Urban jungle at ATU Galway City campus


More than 120 different species of plants and animals have been recorded on the Galway City campus of Atlantic Technological University.

During the National Biodiversity Week in May, staff and students carried out a BioBlitz events, cataloging the wildlife they share their campus with.

A total of 128 species were recorded during the one-hour event by staff and students from a wide range of disciplines and local community group Friends of Merlin Woods.

The species list included 74 species of herbs and grasses, 28 species of trees and shrubs, 16 species of birds and ten insect species.

Of note were four species of bumblebee including white-tailed, red-tailed, common carder and buff-tailed bumblebees.

They also found several songbirds, including blackcap, robins, goldfinch and wrens.

Dr Mark Kelly, Head of ATU Galway-Mayo Centre for Sustainability, praised the efforts of the biodiversity group.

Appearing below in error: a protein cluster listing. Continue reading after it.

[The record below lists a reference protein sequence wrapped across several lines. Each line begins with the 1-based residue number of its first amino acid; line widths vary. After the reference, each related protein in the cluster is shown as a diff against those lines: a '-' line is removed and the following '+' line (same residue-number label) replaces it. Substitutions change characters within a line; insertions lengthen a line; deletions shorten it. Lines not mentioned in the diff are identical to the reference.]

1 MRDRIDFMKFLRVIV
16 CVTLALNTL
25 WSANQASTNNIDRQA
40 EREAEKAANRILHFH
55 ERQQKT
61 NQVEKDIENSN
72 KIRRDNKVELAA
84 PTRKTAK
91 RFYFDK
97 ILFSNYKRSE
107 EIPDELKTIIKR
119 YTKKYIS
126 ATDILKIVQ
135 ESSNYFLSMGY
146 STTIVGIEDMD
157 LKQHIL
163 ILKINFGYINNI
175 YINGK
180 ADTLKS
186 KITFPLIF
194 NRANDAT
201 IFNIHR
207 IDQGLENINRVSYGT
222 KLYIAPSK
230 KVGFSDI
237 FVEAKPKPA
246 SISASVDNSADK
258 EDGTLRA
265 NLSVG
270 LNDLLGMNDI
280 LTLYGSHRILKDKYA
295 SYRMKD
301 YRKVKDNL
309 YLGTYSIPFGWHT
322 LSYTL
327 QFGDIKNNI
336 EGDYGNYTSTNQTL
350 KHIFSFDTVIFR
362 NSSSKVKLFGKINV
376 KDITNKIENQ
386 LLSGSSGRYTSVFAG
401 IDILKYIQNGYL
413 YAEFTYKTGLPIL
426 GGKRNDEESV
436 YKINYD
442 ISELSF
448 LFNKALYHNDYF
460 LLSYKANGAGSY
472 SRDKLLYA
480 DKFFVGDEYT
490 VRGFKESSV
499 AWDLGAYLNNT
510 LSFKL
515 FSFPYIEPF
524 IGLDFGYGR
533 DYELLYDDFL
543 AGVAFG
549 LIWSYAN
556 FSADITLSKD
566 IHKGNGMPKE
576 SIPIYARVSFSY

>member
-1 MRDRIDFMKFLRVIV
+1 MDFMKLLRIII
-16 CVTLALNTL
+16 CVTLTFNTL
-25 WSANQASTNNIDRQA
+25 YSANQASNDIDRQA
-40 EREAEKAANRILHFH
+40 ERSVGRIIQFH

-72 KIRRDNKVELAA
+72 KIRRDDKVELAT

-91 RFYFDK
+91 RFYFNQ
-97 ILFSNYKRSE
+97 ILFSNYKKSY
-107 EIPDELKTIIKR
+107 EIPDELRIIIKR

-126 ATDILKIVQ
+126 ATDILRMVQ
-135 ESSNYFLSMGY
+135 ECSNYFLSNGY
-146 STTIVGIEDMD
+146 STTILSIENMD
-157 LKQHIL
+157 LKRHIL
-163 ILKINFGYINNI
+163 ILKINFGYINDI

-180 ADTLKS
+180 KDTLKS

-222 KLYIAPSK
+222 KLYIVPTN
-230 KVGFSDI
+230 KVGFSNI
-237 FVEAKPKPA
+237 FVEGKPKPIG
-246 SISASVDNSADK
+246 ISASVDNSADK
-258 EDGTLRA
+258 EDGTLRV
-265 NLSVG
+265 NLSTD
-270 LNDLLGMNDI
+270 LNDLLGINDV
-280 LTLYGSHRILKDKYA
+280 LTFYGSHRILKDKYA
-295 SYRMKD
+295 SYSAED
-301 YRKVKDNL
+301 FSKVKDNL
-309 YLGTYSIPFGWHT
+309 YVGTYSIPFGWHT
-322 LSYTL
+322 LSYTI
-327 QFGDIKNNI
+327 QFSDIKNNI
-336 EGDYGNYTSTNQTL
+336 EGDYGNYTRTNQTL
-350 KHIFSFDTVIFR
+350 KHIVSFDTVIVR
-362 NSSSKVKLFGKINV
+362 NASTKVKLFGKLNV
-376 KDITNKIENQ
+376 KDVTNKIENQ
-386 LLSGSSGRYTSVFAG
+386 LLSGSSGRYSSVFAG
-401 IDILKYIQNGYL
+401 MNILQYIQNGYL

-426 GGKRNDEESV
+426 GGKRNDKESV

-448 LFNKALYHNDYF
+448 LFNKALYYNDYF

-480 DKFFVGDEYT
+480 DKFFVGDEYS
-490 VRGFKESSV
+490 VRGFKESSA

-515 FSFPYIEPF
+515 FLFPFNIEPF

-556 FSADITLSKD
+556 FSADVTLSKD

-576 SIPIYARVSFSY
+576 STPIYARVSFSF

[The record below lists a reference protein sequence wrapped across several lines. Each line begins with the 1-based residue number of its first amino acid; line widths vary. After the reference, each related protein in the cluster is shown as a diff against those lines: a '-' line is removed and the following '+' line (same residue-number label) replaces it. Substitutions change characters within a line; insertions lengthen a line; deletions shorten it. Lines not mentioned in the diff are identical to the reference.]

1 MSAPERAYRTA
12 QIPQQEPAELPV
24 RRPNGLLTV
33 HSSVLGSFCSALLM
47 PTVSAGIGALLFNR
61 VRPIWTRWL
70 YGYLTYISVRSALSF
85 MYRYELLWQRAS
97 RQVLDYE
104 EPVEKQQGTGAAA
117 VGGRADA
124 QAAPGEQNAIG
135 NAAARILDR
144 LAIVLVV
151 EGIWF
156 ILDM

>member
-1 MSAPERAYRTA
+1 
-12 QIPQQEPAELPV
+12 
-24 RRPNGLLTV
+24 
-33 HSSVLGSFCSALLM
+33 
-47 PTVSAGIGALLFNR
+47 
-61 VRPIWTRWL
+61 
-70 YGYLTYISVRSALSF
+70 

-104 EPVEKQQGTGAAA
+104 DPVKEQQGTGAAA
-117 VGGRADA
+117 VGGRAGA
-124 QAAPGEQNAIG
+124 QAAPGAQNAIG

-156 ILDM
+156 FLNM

“The inaugural BioBlitz demonstrates the fantastic grassroots efforts that are going on across the ATU.”

“The university will continue to demonstrate a commitment to biodiversity conservation across all campuses.”

“I would especially like to thank staff, students and volunteers who showed such great commitment over the past year.”

Andrea Parisi and Alessio Volpato, postgraduate students, said that they very much enjoyed sharing their research, and showing the equipment used to gather data.

“The people who joined were very interested and keen to know more about our results.”

“Definitely a successful event that helped connect with the public, students and staff at ATU.”

Dr Heather Lally, Applied Freshwater and Marine Biology lecturer, added, “The species recorded show the value of our Galway City campus as a refuge for urban biodiversity.”

“Almost 60% of tree species recorded on campus during the event were native and the recording of more unique taxa such as the bee orchid shows how important our campus biodiversity is for local biodiversity.”